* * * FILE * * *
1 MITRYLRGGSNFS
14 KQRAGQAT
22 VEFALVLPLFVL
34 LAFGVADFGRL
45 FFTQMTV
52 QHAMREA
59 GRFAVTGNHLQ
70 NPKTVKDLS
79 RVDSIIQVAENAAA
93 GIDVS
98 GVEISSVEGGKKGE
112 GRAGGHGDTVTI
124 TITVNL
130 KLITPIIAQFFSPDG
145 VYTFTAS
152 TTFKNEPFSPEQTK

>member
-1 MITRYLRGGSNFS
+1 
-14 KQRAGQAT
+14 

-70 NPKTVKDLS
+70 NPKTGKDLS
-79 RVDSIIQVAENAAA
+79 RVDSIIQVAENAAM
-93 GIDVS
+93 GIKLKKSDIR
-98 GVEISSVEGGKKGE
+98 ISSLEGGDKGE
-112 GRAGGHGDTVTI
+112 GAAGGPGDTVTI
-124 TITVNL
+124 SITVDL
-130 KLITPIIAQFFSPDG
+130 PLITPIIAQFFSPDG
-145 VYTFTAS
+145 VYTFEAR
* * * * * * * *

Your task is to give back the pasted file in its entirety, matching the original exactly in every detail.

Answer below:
1 MITRYLRGGSNFS
14 KQRAGQAT
22 VEFALVLPLFVL
34 LAFGVADFGRL
45 FFTQMTV
52 QHAMREA
59 GRFAVTGNHLQ
70 NPKTVKDLS
79 RVDSIIQVAENAAA
93 GIDVS
98 GVEISSVEGGKKGE
112 GRAGGHGDTVTI
124 TITVNL
130 KLITPIIAQFFSPDG
145 VYTFTAS
152 TTFKNEPFSPEQTK

>member
-1 MITRYLRGGSNFS
+1 
-14 KQRAGQAT
+14 

-70 NPKTVKDLS
+70 NPKTGKDLS
-79 RVDSIIQVAENAAA
+79 RVDSIIQVAENAAM
-93 GIDVS
+93 GIKLKKSDIR
-98 GVEISSVEGGKKGE
+98 ISSLEGGDKGE
-112 GRAGGHGDTVTI
+112 GAAGGPGDTVTI
-124 TITVNL
+124 SITVDL
-130 KLITPIIAQFFSPDG
+130 PLITPIIAQFFSPDG
-145 VYTFTAS
+145 VYTFEAR